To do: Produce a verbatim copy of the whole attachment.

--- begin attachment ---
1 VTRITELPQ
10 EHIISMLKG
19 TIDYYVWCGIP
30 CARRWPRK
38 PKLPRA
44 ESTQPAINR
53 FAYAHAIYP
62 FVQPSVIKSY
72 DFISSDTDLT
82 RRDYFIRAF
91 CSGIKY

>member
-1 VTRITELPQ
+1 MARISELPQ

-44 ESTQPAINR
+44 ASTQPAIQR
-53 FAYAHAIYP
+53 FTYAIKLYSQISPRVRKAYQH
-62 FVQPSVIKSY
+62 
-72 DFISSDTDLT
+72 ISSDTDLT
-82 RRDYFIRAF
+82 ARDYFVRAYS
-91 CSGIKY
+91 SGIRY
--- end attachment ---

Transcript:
1 VTRITELPQ
10 EHIISMLKG
19 TIDYYVWCGIP
30 CARRWPRK
38 PKLPRA
44 ESTQPAINR
53 FAYAHAIYP
62 FVQPSVIKSY
72 DFISSDTDLT
82 RRDYFIRAF
91 CSGIKY

>member
-1 VTRITELPQ
+1 MARISELPQ

-44 ESTQPAINR
+44 ASTQPAIQR
-53 FAYAHAIYP
+53 FTYAIKLYSQISPRVRKAYQH
-62 FVQPSVIKSY
+62 
-72 DFISSDTDLT
+72 ISSDTDLT
-82 RRDYFIRAF
+82 ARDYFVRAYS
-91 CSGIKY
+91 SGIRY